Many small businesses have Facebook pages, Twitter accounts and other social media outreach, but that kind of social media presence is quite limited. As pointed out by Shama Hyder at Forbes, vendor partnerships remain silo-ed. She offers the idea that small businesses and franchises, particularly those without a solid brick-and-mortar presence, require social media promotion in their contracts with larger organizations. Here’s how that works.
In her example, Dippin’ Dots franchisees often work events at stadiums, concerts or other large venues. The franchises promote themselves on social media, but what about the lost opportunity of site promotion? Not all franchises and small businesses can afford to sponsor an organization, but being included in their social media promotion can be a free or inexpensive way to increase a small business’ social media influence.
This type of strategy is considered “cross-pollination.” It’s traditionally used by companies with similar products and services. In other words, a shoe store might partner with, or help promote, a nearby accessory store. This increases the influence and reach of both businesses without undermining their independence.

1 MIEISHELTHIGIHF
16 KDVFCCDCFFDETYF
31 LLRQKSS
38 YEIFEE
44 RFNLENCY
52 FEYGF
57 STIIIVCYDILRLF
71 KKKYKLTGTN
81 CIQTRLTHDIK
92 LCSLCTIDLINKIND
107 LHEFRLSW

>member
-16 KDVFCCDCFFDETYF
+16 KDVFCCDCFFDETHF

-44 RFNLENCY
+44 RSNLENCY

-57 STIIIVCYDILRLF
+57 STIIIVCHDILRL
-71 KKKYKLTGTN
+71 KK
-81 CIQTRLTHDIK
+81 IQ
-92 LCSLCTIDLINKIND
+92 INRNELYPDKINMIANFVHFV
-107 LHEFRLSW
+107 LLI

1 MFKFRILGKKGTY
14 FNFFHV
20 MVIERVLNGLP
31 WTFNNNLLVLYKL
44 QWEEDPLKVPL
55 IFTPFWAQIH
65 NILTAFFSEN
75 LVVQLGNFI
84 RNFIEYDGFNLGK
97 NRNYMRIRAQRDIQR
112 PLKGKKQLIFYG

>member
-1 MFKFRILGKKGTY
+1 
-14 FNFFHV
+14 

Downtown business districts band together to create websites and encourage tourism. This can also be done across social media platforms.
Other cross-pollination social media strategies include extending your businesses circle of likes and friendships. Sharing hashtags and other media mentions are strategies. What makes social media promotion so much better for small businesses than traditional marketing, is its low cost and high reach. Make certain to leverage it as much as possible.